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Hospitals asked to change after mother’s loss

Published:Tuesday | March 9, 2021 | 12:10 AMJanet Silvera/Senior Gleaner Writer
A grieving Narda McKoy shows a picture of deceased daughter Jalisa McGowan.

Jalisa McGowan’s death seems to have been avoidable, the 17-year-old apparently dying from an untreated asthma attack. The cries of her mother have not gone unheard and Minister of Health, Christopher Tufton, to declare that no asthmatic is to be turned away, even amid fears of avoiding the spread of another very prominent issue.  


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JAMAICAN PUBLIC hospitals are not to turn away any patient suffering from the life-threatening disorder asthma, even if they have concerns with heightened anxiety over coronavirus infection.

The order comes in the wake of the death of 17-year-old asthmatic Jalisa McGowan, whose mother alleges that medical personnel at the University Hospital of the West Indies (UHWI) offered no assistance as her daughter desperately gasped for air last Friday.

With diminished oxygen transfer, Jalisa’s airways likely became narrow and the inner lining swollen and thick, said family practitioner Dr Garth Rattray, who would have treated asthmatics in his decades of service.

“You find that asthmatics try to open their lungs, and if medications like Ventolin, the metered dose inhaler, cannot do the job, then nebulisation is

the next option,” he told The Gleaner on Tuesday evening.

Ventolin eases spasms, but when steroids are added, it reduces the outpouring of mucus, he added.

Jalisa’s mother was reportedly trying to get her nebulised at the UHWI. She was pronounced dead at Andrews Memorial Hospital, where her mother took her after waiting in vain.

The tragedy forced Health Minister Dr Christopher Tufton to order an investigation to independently assess what transpired. The UHWI is also probing the incident.

“No hospital should turn away anyone who has asthma attack ... ,” said Tufton at a virtual media briefing on Tuesday. He said that medical staff should be held accountable if they were found culpable of neglect.

Asthma attacks are not uncommon in Jamaica but treatment regimen has become more distant in general in the heights of the COVID-19 pandemic. Fear of coronavirus infection was cited in the tragic death of first-time mother Jodian Fearon in April 2020.

Fearon died on the floor of the UHWI , six hours after delivering her baby at the Spanish Town Hospital in St Catherine.

She had been at the privately operated Andrews Memorial Hospital for delivery a day earlier, but had to leave after exhibiting perceived coronavirus-like symptoms.

While maintaining that he was not pronouncing on the McGowan case, Tufton insisted that patients in dire need must receive attention.

“No matter how overwhelmed the space is, there is no excuse for any unresponsiveness, if you wish, to the treatment of asthma,” he added.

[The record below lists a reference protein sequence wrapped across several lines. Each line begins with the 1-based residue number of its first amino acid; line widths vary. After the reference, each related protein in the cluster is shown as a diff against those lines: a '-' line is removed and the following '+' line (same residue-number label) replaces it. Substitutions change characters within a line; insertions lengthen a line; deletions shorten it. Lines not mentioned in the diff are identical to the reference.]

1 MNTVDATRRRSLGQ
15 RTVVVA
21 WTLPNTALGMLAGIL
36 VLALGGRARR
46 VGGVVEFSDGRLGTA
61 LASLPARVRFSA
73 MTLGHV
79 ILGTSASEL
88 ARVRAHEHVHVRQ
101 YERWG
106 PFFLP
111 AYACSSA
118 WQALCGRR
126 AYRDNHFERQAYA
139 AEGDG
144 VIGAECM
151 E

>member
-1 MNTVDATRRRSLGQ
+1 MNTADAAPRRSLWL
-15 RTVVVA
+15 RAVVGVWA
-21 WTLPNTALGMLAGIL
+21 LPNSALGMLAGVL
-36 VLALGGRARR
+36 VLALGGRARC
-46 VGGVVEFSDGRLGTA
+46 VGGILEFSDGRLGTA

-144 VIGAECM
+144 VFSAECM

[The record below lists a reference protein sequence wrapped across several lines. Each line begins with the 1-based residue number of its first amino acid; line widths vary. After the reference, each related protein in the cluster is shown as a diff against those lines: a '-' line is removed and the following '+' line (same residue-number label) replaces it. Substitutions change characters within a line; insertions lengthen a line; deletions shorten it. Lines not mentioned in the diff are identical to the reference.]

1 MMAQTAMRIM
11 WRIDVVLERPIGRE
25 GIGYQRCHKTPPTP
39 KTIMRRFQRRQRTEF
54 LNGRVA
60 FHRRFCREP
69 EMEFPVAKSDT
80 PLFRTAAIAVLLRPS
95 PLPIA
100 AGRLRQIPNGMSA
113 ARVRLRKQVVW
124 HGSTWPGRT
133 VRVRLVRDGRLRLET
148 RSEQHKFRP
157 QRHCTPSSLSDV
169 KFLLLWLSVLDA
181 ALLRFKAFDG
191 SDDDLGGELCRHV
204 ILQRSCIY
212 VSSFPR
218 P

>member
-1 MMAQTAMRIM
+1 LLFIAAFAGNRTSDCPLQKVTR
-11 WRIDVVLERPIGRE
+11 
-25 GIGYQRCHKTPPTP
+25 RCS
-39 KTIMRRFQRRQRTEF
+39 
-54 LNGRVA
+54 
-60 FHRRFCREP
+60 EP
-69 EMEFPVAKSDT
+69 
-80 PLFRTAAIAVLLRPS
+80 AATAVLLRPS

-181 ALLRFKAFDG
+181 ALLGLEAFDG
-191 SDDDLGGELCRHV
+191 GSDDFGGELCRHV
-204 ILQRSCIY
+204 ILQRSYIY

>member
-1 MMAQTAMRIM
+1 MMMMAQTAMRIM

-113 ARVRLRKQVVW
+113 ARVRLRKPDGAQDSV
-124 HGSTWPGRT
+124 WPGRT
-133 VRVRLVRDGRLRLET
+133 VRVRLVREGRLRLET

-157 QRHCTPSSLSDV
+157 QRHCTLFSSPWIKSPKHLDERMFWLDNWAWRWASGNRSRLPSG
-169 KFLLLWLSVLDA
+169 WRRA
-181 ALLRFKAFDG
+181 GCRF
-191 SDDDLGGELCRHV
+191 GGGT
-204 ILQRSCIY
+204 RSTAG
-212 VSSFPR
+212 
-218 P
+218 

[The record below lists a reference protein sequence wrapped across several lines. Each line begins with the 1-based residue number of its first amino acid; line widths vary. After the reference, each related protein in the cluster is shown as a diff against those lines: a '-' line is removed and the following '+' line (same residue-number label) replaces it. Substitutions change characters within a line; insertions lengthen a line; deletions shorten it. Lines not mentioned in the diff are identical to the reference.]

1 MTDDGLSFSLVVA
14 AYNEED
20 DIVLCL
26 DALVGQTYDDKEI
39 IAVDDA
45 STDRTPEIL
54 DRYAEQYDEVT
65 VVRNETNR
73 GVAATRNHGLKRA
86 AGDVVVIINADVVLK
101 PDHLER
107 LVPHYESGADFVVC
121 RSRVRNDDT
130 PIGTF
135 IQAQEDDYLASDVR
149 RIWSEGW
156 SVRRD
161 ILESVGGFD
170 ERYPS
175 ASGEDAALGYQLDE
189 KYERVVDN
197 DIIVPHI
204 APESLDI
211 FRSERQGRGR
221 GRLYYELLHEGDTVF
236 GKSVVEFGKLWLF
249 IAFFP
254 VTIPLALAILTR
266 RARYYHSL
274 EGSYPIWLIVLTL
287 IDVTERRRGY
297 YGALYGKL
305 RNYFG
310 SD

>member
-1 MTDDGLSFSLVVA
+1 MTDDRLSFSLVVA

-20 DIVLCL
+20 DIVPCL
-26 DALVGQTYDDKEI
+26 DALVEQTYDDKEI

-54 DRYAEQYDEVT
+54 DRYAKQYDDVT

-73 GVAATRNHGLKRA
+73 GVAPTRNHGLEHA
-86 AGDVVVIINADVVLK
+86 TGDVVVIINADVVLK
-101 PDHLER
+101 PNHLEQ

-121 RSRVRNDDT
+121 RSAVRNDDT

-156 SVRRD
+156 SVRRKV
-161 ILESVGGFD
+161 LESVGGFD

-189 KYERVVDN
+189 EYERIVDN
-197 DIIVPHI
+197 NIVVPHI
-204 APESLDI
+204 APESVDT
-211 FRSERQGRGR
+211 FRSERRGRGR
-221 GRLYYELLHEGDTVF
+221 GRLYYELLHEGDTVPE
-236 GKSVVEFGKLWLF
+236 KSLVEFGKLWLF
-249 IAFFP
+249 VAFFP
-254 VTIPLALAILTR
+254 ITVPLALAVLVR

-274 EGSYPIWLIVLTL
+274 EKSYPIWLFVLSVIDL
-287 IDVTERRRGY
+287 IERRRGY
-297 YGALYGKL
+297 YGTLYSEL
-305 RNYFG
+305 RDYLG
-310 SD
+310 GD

February has seen record infections and hospitalisations in Jamaica since the virus was first identified here in March 2020.

Jamaica was closing in on 24,000 infections as at Monday – 9,558 of those cases are active – with 432 deaths.


Chief Medical Officer Jacquiline Bisasor-McKenzie said that while the protocols of engagement with asthmatics were clear, she conceded that those conventions needed to be re-emphasised.

Because of the risk of droplet contagion, medical personnel have transitioned from using nebulisation to metered dose inhalation as part of emergency-room management.

Nebulisation is the conversion of medicine into an aerosol that is inhaled directly into a patient’s lungs.

“A lot of our emergency rooms would have acquired spacers that they are able to use safely, and we have had studies over and over that have shown that the use of spacers and metered-dose inhalers are just as effective as nebulisations,” Bisasor-McKenzie said at Tuesday’s press conference.

The health ministry is to, by Friday, convene a meeting with emergency department heads of public hospitals to address timely and appropriate treatment for asthmatic patients when they turn up at government medical facilities.

Efforts to get detailed comment from management of the UHWI on its protocols on treating with asthmatics were unsuccessful.

The hospital’s chief executive officer, Kevin Allen, confirmed that an investigation into McGowan’s death had commenced, but he was unable to say what protocols should be activated when someone with breathing problems arrives at the facility to get oxygen.

“I am an accountant by trade, I am not sure what happens,” he said.

Dr Carl Bruce, consultant neurosurgeon and medical chief of staff at the UHWI, said that each department was guided on how to interface with such patients.

“The emergency room department will have to communicate that information,” he told The Gleaner.

And Dr Peter Glegg, senior legal officer at the hospital, said he was still compiling information drawn from the investigation and could not yet offer a comment.